12 speed vs. 11 speed

SRAM XPLR AXS wireless components are 12 speed, and thus compatible with the SRAM Eagle AXS mountain bike cassettes, creating some interesting drivetrain choices and possibilities for cyclocross and gravel, because the components are cross-compatible. 

Shimano GRX is sort of "orphaned" currently, because Shimano's Dura-Ace and Ultegra (road) and XTR and XT (MTB) have moved to 12 speed. This means that there is minimal cross-compatibility between GRX 11 speed and the 12 speed road and MTB components. The GRX 10 speed components are of course, also not compatible with the 12 speed gear.

Battery life

Shimano GRX Di2 should have a longer battery life than XPLR AXS, because it's wired internally, there are no radio transmitters or receivers that suck battery power. In fairness, SRAM XPLR AXS batteries still last a very long time, but it's something to consider if you'll be away from wall charging for an extended period of time, like on an extended off-road tour.

SRAM's claimed battery life is 600 miles / 1000 kilometers, riders might reasonably expect 2 or 3 times that on GRX Di2. Real-world? Riders willing to charge once a week will probably see no difference between the two systems.

XPLR AXS shifter levers use separate, disposable coin-type batteries that can't be recharged. If I was traveling for an event, I'd bring some of these with me in my toolbox.

Power Meters

Crank-based power meters for the Shimano GRX and SRAM XPLR AXS groups aren't at parity with the road groups, yet. Perhaps SRAM will bring their existing Quarq power meter design to the XPLR AXS crankset in the future, but today, gravel and cyclocross riders will want to look elsewhere for crank-based power monitoring. Similarly, at some point we might see a Dura-Ace inspired crank-based power meter come to the GRX group (perhaps as part of a future 12 speed GRX re-design.)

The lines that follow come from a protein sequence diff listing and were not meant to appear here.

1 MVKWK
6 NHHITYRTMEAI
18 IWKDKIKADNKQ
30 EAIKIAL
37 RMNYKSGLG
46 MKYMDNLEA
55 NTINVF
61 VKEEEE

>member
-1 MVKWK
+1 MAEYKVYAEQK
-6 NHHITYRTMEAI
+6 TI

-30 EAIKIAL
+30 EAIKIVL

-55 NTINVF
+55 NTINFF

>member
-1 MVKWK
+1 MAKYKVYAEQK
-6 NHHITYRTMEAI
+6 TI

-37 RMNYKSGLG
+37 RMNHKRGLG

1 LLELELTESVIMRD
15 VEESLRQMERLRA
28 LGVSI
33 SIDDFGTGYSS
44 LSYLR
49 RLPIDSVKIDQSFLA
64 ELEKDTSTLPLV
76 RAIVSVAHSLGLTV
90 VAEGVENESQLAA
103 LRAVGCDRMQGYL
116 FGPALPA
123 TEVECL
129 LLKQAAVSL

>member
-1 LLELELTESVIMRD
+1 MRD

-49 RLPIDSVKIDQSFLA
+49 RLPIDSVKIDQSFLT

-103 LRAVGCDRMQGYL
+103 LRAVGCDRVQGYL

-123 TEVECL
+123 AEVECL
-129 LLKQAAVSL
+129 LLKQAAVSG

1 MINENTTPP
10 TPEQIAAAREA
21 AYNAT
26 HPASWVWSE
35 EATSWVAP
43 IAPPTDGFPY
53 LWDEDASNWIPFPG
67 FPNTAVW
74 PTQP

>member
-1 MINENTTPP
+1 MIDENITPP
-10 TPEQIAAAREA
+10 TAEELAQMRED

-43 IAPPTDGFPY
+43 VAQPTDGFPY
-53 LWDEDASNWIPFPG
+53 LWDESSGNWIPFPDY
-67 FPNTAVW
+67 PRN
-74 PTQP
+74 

Pedal-based power meters, like Garmin's double-sided Rally pedals, might be a better bet for this type of riding currently.

SRAM's mobile app is better

If you're considering an electronic shifting drivetrain, you're probably also comfortable in the mobile phone app ecosystem. SRAM has the edge here, allowing you to perform common tasks on the XPLR AXS group using your iPhone - firmware updates, initial system setup, and reviewing the battery charge level. 

While Shimano's "E-Tube" mobile app has similar capabilities, the required Bluetooth module on the bike isn't part of the base GRX Di2 setup (although it can optionally be added.)

Shimano GRX Pros and Cons

Pros Cons
  • Options for both Di2 electronic and mechanical shifting
  • Cassette works with the freehub body on the fleet of wheels you might already own
  • Off-road optimized brake lever hoods are nicely designed and very comfortable
  • Longest battery life
  • No 12 speed option
  • If you choose the Di2 electronic shifting version, initial setup is a hassle.

SRAM XPLR AXS Pros and Cons

Pros Cons
  • Better mobile app
  • No mechanical shifter cables to strech or be contaminated with dirt
  • Easier to assemble a complete bike from scratch, with no internally-routed wiring or hidden battery needed
  • No mechanical shifting option for riders who might prefer it
  • Heavier than mechanical components - in some cases, significantly so. This is mitigated somewhat by the lack of a front derailleur and second chainring.